Large red Xs and the painted words, "To Be Demolished" in French greet the casual stroller through the dank and teeming streets of Nylon, the shanty slum area of Douala, Cameroon's commercial capital.
The same bold red marks cover the walls of houses in other slums and old one-story buildings in downtown Douala.
"You are seeing Cameroon in a time of big changes," said Paul Fouda-Anambele, director of press relations for the Information Ministry.
"Over the next two years, Cameroon will be spending $250 million on urban renewal" in Douala and the country's political capital, Yaounde, Fouda-Anambele said.
Slum removal projects and public housing construction are not new in Africa. What is startling is Cameroon's ability to carry them out.
Cameroon can boast of an economy that is more vigorous than that of many other African states whose post-independence development began a decade ahead of Cameroon's.
Observers say that President Ahmadou Ahidjo's "green revolution" with its emphasis on agricultural development is the secret to Cameroon's success.
"The "green revolution" began in 1972 after Ahidjo crushed a 17-year-old leftist guerrilla insurgency that had erupted five years before independence in 1960.
About 80 percent of Cameroon's 7.6 million people earn their living from the land. Cameroon's farmers produce a third of the country's $4.4 billion gross domestic product and bring in 70 percent of its export earnings from cash crops.
Since 2977, Cameroon has been in partnership with the ELF Oil Co. of France and Pecten, a subsidiary of the American Shell Oil Co., to produce modest amounts of oil from offshore drillings. It is the much sought-after low-sulfur "sweet crude" oil that is easily refined.
Last year, the country earned $23 million from oil, a figure that is expected to more than double this year.
Gulf, Mobil and the European gas company Total are exploring in Cameroon for what are described as "commercially exploitable" pools of oil, and Cameroon is building a $307 million oil refinery that will take care of its domestic needs into the 1990s.
Ahidjo has said that oil, however, will remain secondary to agricultural development.
In his 21 years in power first as Cameroon's prime minister and then its president, Ahidjo has followed a moderate nonaligned foreign policy that accepts development aid from any source. Even the People's Republic of China, which backed the guerrilla insurgents in the early 1960s, today is building a dam in Cameroon's arid north and a cultural center atop a hill in the center of Yaounde.
Besides China, Cameroon receives aid from France, its major trading partner; Holland; West Germany; Canada; Saudi Arabia, and the Soviet Union.
Americans annually drink $14 million worth of Cameroon's coffee and cocoa, its two major cash crops. The United States recently signed a $21 million agricultural development aid agreement with Cameroon.
Ahidjo, in part because of domestic political pressures (one-fifth of Cameroon is English-speaking) has maintained his distance from Cameroon's major trade partner and former colonial ruler, France -- unlike most other former French colonies in Africa.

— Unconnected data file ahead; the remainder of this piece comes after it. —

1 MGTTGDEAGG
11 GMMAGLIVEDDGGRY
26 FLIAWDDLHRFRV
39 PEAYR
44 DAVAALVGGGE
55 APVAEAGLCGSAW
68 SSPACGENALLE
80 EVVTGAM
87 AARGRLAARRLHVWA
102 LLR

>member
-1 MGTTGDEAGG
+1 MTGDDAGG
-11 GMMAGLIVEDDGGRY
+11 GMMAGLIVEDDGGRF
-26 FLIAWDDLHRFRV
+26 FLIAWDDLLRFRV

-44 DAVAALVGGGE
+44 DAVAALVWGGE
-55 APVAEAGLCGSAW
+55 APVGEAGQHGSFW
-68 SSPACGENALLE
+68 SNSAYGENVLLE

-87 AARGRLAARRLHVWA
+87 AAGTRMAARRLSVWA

Ahidjo never goes, for example, to Franco-African summits that other French-speaking African leaders attend, although he comes from the French side of the formerly divided Cameroons.
In February, Chase Manhattan's board chairman, David Rockefeller, was treated like a head of state when he arrived in Douala to open the bank's branch, the first American bank to open here.
"Ahidjo stays very flexible when it comes to where money or investment comes from," said a diplomat. "The French tried everything known to man, to keep Chase out. But Ahidjo and Rockefeller had been friendly since the early 1970s and they didn't have a chance."
One of the agricultural economy's drawbacks is its heavy reliance on two major crops, coffee and cocoa. A drop in world market prices in the mid-1970s in both commodities hit Cameroon hard.
Then drought, aging trees, inadequate spraying with pesticides and low government prices paid to farmers precipiated a drastic drop in production. Since the government raised prices last year, cocoa production increased 25 percent and coffee productions rose 11 percent.
Cameroon has made large investments in the development of large-scale farms producing crops such as cotton, tobacco, rubber and tea, in an effort to break loose from its reliance on coffee and cocoa. But these farms are not expected to begin export production until the 1980s.
Inflation caused by the quadrupling of gasoline prices (Cameroon's refinery will not be finished until 1981), large scale agricultural development and the smuggling of its abundant food supply to its food deficient neighbors, has plagued Cameroon since 1974.
Wages have not kept pace with the annual 14 percent inflation figure and Cameroon has an unknown but high unemployment rate, boosted each year as 125,000 young people enter the job market.
Despite these problems, Cameroon enjoys a healthy annual rate of economic growth of between 5 and 6 percent and has an excellent credit rating.
The Cameroonians are waiting to see what the trade mission from the United States, headed by U.N. Ambassador Andrew Young, will bring in the way of expanded trade when it arrives next month.
"We want diversity in our trade links," said government spokesman Fouda-Anambele. "We welcome investment here."
"I hope these guys coming with Young can talk turkey," said one American diplomat, "Because this is what the Cameroonians are looking for."